Toto Wolff has doubted claims from Valtteri Bottas that he came close to leaving Formula 1, after team orders stopped the Mercedes driver from claiming victory at the Russian Grand Prix in 2018.
The radio message of “Valtteri, it’s James…” has become one of the most infamous moments of modern Formula 1, as Mercedes forced their drivers to swap positions for Lewis Hamilton to go on to win the race.
The Finn was understandably furious after having to move aside as he led the race, which led to uncomfortable scenes on the podium in Sochi – as well as Bottas revealing that he doubted his future in the sport after that race.
However, the team principal believes that his driver is “too much of a competitor” to have seriously considered retirement after the incident.
“That was tough, tough to accept,” Bottas said on the third series of Netflix’s Drive To Survive. “I was pretty angry. Honestly, I was thinking, why do I do this?
“I was even thinking of quitting, of giving up. Straight after the race, I said I would not do it again.”
Wolff said that his driver was understandably disappointed with the decision made at the time, but believes talk of retirement came as a result of being in the heat of the moment.
“No, he was very downhearted, of course. I understand that – but I don’t think he was close to retirement,” Wolff told Autosport.
“Because he’s too much of a competitor for that. But I can imagine, in the heat of the situation, after the race, you don’t understand the world.”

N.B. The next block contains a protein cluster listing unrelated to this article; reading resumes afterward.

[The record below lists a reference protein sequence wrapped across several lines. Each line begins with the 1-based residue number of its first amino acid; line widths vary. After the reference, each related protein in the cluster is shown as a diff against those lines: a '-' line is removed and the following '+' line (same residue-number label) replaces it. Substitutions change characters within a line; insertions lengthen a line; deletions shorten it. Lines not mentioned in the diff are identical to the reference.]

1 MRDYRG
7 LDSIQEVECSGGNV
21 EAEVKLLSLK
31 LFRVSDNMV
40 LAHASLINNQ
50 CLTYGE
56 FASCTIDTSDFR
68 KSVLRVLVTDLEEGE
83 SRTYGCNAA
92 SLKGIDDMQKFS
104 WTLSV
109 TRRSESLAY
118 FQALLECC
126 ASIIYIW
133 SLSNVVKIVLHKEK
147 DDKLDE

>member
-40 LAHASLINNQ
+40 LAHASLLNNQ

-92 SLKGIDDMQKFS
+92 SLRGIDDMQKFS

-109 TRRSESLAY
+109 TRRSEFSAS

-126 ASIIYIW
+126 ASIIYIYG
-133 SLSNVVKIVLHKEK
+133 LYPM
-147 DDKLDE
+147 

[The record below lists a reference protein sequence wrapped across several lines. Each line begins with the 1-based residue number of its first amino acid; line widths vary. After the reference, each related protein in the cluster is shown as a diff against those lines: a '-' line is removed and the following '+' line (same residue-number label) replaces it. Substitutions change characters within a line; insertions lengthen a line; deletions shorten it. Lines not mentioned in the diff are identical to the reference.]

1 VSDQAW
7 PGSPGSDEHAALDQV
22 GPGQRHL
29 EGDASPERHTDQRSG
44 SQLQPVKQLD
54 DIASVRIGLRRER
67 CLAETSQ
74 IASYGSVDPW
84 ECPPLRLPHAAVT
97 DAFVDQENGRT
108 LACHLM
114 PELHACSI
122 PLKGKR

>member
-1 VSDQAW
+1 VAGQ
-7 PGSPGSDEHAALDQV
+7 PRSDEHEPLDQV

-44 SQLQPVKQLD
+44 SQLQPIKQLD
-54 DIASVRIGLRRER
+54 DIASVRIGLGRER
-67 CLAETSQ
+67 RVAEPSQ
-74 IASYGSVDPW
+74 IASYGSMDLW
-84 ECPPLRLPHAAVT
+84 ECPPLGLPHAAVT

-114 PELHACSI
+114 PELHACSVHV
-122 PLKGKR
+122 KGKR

Wolff said it was a “disastrous situation for all of us” in Sochi, with the team moving to use team orders to try and cover off the charging Sebastian Vettel. Hamilton eventually won the race with Bottas in P2, as the Brit opened up a 50-point gap in the lead of the 2018 World Championship to Vettel behind.
“I think it was necessary because it was all on the line with Sebastian,” Wolff added. “Valtteri held up the train, with Lewis squeezed in between.
“The way I hated that, I can imagine how bad that must have been for him, much worse. Valtteri is not Nico [Rosberg], he also works quite differently. He certainly has the will inside him to get close to Lewis and beat him, but in his own way, which is different.
“It’s all about your own performance, your own expectations, which is different from, for example, unloading every political weapon. But those were also Nico’s strengths. You have to admit that.”